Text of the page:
Saturday, November 23, 2013

The Surprise Sew-in...

Take one Jelly Roll and a yard or so of background fabric, and the result is this fast and simple "Mardi Gras" quilt top! Our guild recently held what we billed as a "Surprise Sew-in". It was a one-day retreat, and everyone who signed up brought the above fabrics and their machines, ready for a fun day of sewing.


We selected four different patterns from Villa Rosa Designs. Members chose an envelope at random, and that was the pattern they used. Everyone was quite delighted with their surprise selections. You can see the style of the Villa Rosa designs in the last photo. The entire Rosecard pattern is printed on a post card, and each one has an attractive full-color photo of the quilt on the front. There's a large selection of patterns, but we kept it to those that use Jelly Rolls.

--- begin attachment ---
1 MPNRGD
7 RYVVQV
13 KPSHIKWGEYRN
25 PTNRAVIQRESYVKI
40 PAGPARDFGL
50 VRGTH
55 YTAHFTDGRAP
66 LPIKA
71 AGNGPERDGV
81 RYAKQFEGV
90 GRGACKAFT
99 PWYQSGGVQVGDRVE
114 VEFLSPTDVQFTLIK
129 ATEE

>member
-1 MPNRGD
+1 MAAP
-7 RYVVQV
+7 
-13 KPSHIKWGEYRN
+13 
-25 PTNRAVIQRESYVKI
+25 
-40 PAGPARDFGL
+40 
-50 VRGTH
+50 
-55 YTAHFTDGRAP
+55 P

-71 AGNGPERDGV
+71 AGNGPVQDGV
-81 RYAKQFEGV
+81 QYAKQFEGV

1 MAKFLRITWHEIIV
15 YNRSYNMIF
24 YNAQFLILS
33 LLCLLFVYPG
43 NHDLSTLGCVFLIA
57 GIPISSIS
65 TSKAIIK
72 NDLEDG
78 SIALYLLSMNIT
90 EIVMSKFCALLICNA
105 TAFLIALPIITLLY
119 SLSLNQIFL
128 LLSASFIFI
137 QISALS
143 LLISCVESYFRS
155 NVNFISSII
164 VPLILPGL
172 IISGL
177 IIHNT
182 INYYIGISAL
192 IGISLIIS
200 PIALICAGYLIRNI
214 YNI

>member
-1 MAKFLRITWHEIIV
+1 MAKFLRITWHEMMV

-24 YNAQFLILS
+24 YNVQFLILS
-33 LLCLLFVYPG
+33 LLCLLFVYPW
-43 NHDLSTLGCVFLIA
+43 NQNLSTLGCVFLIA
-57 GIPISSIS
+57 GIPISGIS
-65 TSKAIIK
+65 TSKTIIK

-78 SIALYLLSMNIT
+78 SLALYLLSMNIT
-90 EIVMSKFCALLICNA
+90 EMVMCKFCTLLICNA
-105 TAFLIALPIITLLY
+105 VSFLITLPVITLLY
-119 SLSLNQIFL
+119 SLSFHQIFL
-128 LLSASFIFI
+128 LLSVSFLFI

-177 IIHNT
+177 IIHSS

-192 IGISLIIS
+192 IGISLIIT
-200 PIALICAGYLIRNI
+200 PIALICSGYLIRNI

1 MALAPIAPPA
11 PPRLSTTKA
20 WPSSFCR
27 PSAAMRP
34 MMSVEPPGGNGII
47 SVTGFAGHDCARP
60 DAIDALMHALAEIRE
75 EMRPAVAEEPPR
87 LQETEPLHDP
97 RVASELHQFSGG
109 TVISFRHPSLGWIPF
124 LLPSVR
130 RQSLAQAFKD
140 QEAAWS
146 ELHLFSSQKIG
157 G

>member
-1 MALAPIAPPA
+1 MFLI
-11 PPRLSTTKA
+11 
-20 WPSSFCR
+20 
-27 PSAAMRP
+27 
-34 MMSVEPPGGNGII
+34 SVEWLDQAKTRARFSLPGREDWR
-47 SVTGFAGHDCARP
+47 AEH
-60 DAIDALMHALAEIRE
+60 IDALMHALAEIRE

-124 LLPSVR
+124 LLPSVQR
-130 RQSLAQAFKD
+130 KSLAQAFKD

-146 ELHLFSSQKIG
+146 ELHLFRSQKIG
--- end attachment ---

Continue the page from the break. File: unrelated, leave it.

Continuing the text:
It was fun to see the assortment of fabric strips members brought. All of the work surfaces looked chaotic for awhile.



But fairly quickly the blocks and pieced units began to take shape. Members also had the option of using a kit assembled for them by the organizers to sew a donation quilt. The kits were assembled using 2 1/2" strips from a large bin of donated strips we keep for Friendship Quilts. The kit above had brights and the one below contained florals.



Everyone made excellent progress, and many had their quilt tops ready to assemble by the end of the day. This pattern is called "Blueberry Hill."


And here are two more patterns I purchased and plan to make sometime. We held a show-and-tell of the tops at our guild meeting, but I was holding up quilts and didn't get any pics! It was certainly fun to see all of the quilts made from a single pattern held up together. And the event made for a popular guild activity which I'm sure we'll repeat.


Sunday, November 10, 2013